Last week Delta’s Agricultural Advisory Committee (AAC), met for its regularly scheduled meeting. As usual, there were several items of interest on the agenda for my colleagues and I to discuss.
Perhaps the most important and timely was an update from Suman Shergill, Delta’s Manager of Utilities, Engineering. The update was given to advise the AAC on impacts of the “atmospheric river” event of Nov. 14 to 16. Delta came out of the event relatively unscathed. This was not necessarily luck per se, but rather, an indication of the good work Delta’s engineering department has done over the years to manage a complex network of drainage and irrigation ditches and accompanying pump-stations. Several farmers around the table commended Delta for its good work to keep farming alive and well locally.
The AAC is also engaged in ongoing special meetings to work with a consultant who is revising Delta’s agricultural plan. Last published in 2011, the agricultural plan needs to be revised to address aspects of climate change including sea level rise, salinity, dike infrastructure, education and several other items.
Although we survived recent weather events, we must remain diligent in our efforts to plan for what Mother Nature may have in store for us in the future. Neighbouring communities up the valley and elsewhere obviously did not fare as well as we did.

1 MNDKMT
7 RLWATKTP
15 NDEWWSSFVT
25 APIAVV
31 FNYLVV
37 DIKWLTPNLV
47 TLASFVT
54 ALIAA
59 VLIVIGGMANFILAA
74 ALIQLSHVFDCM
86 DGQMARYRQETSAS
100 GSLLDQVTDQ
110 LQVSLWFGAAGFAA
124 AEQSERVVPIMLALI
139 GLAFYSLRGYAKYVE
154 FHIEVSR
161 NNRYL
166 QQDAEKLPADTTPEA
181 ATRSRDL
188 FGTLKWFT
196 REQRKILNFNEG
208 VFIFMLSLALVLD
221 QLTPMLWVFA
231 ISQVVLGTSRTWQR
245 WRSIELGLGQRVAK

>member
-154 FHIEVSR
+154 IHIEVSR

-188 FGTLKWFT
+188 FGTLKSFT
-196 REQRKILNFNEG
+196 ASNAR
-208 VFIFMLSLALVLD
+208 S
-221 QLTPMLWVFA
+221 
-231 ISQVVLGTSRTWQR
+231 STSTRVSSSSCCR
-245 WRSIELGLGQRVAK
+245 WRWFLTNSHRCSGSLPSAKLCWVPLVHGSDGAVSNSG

It was absolutely heartbreaking to see the devastation to homes and farms in the Abbotsford, Merritt and Sumas prairie regions.
Delta South MLA and Liberal Agriculture critic Ian Paton was invited to tour the affected areas by Agriculture Minister Lana Popham, a gesture that rightly took politics out of the equation. Paton has been rallying to provide feed for displaced animals, and the farming community has taken Herculean measures to support each other.
Popham gave an update this past Friday and although thousands of animals died, 97 per cent of laying hens survived as did 98 per cent of dairy cows. Popham noted that “this is really due to farmers working together and communities making sure that they had these farmers’ backs.”
Farmers are generally stoic by nature. They quietly go about their business and work long hard hours making sure that we have food on our tables. The business is fraught with pitfalls through all farming sectors, yet they battle logistical and policy issues, financial burdens and barriers, and of course, Mother Nature.
I have seen the support that farmers share for each other and I am proud to know many of them in our community who have supported my educational programming over the years.
At this time of year when we are sharing good will and joy with our family, friends and loved ones, I would ask that we all take a moment to reflect on how important farming is. I put a cowbell on the tree this year to show my solidarity.Merry Christmas to all, but especially to the farming community!